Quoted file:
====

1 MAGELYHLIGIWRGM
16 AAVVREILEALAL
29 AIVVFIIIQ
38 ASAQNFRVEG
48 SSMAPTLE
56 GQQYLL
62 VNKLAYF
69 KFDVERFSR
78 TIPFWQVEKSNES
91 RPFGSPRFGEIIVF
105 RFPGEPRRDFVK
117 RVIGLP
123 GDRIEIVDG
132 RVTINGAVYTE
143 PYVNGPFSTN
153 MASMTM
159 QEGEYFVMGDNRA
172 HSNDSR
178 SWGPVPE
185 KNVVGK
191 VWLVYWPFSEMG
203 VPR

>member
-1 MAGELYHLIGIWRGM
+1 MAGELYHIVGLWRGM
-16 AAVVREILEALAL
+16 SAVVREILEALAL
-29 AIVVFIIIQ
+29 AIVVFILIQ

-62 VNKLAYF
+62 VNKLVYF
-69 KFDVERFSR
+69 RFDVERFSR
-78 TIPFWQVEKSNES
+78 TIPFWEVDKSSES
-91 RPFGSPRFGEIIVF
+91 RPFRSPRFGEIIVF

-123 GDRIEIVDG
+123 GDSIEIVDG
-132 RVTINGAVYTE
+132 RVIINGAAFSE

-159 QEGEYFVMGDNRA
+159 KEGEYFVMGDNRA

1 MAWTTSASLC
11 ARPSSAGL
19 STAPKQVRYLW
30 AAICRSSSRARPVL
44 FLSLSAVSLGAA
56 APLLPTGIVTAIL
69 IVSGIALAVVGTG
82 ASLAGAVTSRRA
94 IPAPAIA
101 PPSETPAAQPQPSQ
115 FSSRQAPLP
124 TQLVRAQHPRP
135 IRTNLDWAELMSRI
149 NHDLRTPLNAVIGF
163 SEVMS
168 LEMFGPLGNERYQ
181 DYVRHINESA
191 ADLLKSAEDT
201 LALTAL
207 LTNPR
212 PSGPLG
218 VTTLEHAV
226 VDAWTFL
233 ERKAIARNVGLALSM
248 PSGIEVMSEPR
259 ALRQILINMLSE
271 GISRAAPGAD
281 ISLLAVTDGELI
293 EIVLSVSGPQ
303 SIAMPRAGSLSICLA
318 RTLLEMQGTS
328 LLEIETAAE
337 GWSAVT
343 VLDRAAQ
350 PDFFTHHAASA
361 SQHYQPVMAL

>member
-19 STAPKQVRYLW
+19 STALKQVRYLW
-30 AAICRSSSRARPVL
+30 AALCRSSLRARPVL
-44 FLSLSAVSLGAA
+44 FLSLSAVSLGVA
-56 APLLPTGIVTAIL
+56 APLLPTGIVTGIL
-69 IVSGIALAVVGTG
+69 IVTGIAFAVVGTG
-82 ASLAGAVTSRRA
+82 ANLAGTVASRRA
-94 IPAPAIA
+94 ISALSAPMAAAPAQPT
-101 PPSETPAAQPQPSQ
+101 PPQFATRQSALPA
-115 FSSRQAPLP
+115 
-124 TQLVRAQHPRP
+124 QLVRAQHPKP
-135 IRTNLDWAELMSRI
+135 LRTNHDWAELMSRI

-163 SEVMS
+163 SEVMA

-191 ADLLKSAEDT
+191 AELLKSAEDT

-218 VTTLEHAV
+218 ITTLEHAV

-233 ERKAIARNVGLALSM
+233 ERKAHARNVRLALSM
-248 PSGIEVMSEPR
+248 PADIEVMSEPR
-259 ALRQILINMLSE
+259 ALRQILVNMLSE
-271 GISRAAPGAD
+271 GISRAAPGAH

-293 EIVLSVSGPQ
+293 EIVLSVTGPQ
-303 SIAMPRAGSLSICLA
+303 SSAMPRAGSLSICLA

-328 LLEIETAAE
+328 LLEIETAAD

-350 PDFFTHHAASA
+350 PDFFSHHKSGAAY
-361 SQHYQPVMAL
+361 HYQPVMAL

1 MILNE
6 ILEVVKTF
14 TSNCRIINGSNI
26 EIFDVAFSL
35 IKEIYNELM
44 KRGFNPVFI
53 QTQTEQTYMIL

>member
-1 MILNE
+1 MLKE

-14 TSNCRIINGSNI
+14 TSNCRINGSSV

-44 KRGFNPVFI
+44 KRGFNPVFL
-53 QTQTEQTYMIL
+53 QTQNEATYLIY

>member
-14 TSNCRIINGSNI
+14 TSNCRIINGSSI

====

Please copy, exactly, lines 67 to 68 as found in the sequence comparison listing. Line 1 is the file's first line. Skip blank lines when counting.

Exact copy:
233 ERKAIARNVGLALSM
248 PSGIEVMSEPR